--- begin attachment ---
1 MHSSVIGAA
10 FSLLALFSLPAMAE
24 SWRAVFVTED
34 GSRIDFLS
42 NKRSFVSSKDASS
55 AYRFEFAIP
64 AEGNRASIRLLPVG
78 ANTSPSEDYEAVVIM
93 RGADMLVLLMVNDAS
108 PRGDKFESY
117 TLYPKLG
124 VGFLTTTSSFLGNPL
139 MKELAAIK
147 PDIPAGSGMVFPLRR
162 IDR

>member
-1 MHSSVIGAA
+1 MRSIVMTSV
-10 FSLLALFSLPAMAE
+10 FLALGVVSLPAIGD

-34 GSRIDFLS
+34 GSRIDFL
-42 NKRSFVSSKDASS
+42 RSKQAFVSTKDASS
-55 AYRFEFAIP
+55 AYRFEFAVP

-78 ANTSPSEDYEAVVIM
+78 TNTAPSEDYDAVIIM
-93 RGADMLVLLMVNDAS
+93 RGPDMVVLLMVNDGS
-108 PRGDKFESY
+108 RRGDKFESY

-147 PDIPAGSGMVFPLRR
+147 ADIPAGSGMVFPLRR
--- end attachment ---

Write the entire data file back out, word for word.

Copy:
1 MHSSVIGAA
10 FSLLALFSLPAMAE
24 SWRAVFVTED
34 GSRIDFLS
42 NKRSFVSSKDASS
55 AYRFEFAIP
64 AEGNRASIRLLPVG
78 ANTSPSEDYEAVVIM
93 RGADMLVLLMVNDAS
108 PRGDKFESY
117 TLYPKLG
124 VGFLTTTSSFLGNPL
139 MKELAAIK
147 PDIPAGSGMVFPLRR
162 IDR

>member
-1 MHSSVIGAA
+1 MRSIVMTSV
-10 FSLLALFSLPAMAE
+10 FLALGVVSLPAIGD

-34 GSRIDFLS
+34 GSRIDFL
-42 NKRSFVSSKDASS
+42 RSKQAFVSTKDASS
-55 AYRFEFAIP
+55 AYRFEFAVP

-78 ANTSPSEDYEAVVIM
+78 TNTAPSEDYDAVIIM
-93 RGADMLVLLMVNDAS
+93 RGPDMVVLLMVNDGS
-108 PRGDKFESY
+108 RRGDKFESY

-147 PDIPAGSGMVFPLRR
+147 ADIPAGSGMVFPLRR